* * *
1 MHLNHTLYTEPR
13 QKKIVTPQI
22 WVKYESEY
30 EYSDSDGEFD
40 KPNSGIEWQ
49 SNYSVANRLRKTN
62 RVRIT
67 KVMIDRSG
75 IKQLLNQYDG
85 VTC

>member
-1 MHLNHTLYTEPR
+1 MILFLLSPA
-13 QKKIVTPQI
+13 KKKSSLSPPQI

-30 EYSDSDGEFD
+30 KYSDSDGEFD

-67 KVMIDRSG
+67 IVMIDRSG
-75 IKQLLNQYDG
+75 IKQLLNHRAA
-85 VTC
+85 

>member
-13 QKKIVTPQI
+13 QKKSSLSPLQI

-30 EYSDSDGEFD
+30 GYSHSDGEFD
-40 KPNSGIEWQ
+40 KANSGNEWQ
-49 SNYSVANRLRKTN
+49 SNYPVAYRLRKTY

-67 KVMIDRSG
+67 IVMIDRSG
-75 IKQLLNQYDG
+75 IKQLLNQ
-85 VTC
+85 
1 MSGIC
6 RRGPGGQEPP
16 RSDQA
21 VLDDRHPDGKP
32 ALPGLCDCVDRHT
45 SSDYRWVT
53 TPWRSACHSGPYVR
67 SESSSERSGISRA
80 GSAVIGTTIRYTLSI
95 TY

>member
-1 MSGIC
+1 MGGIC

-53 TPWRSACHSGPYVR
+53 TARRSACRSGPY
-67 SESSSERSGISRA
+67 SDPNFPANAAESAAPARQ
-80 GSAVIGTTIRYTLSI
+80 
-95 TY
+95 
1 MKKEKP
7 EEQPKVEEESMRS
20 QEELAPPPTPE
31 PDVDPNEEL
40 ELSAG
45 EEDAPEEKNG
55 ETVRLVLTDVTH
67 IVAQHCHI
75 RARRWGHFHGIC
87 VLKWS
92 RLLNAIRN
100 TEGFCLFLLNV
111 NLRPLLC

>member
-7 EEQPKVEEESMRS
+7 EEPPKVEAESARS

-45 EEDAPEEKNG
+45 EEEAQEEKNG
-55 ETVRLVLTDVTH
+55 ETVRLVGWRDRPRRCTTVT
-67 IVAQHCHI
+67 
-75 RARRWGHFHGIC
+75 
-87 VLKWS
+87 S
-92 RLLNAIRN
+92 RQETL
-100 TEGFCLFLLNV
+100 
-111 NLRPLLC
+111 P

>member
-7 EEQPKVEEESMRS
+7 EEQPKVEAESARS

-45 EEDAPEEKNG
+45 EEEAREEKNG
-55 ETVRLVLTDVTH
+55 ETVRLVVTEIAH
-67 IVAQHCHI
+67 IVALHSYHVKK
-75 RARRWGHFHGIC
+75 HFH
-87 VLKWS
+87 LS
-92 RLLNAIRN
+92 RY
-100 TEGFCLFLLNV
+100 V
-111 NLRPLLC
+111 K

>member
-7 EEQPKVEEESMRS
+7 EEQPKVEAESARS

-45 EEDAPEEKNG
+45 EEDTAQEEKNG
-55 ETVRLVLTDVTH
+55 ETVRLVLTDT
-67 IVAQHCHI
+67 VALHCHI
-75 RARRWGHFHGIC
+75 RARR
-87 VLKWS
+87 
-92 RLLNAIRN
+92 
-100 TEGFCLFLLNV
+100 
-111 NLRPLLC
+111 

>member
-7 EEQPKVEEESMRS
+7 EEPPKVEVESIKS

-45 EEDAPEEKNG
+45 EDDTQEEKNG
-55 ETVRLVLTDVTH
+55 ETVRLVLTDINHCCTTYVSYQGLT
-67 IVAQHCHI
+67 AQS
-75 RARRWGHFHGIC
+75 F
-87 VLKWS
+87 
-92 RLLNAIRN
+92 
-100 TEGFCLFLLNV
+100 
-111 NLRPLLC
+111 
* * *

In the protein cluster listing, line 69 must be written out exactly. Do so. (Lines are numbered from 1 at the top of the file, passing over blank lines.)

87 VLKWS